(SOUNDBITE) (English) BRITISH FOREIGN MINISTER, DOMINIC RAAB, SAYING:
"The prime minister is sticking to his guns and what he said, to get us out of this rut that we're in, we're going to keep going on with the negotiations with the EU. We want a deal by the end of October but we must leave, come what may.''
Two of Boris Johnson's top ministers came out fighting his corner on Sunday (September 8) after a shock resignation from the British government threw yet more doubt and confusion on Brexit.
Amber Rudd, work and pensions secretary, quit late Saturday (September 7) over Johnson's Brexit policy and for expelling 21 rebels from the Conservative party.
She said she no longer believed leaving the EU with an agreement was the government's main objective.
(SOUNDBITE) (English) FORMER WORK AND PENSIONS SECRETARY AMBER RUDD, SAYING:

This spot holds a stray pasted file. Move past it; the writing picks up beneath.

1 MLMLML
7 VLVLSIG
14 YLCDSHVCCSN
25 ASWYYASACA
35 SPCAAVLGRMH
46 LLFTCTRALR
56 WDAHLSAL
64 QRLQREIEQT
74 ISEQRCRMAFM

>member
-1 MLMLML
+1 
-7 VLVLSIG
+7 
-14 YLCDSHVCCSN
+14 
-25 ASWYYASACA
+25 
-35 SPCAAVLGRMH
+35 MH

"There is no evidence of a deal, there is no formal negotiation taking place. There are just a lot of conversations."
Rudd's resignation topped off what foreign secretary Dominic Raab described as a "rough week".
Johnson lost the government's majority in parliament; failed to force through a new election.
And his own brother quit.
But Raab and finance minister Savid Javid said Sunday that "intense negotiations" are ongoing in Brussels and that Johnson is still determined for Britain to leave the EU by October 31.
(SOUNDBITE) (English) BRITISH FINANCE MINISTER, SAJID JAVID, SAYING:
"The prime minister will go to the (European) council meeting on the 17th and 18th (of October), he'll be trying to strike a deal. He absolutely will not be asking for an extension in that meeting. Should we... The bill talks about the 19th (of October) being an important date and at that point we will consider our options but our policy is clear. It is unchanged, we will be leaving on October 31."
EU officials have said Britain has yet to come up with new suggestions to break the deadlock and secure a deal.
On Monday (September 9) the queen is expected to sign new legislation into law which forces Johnson to secure an extension.
The prime minister has said he would rather be "dead in a ditch" than request it.
And there are questions over whether the EU would even accept it.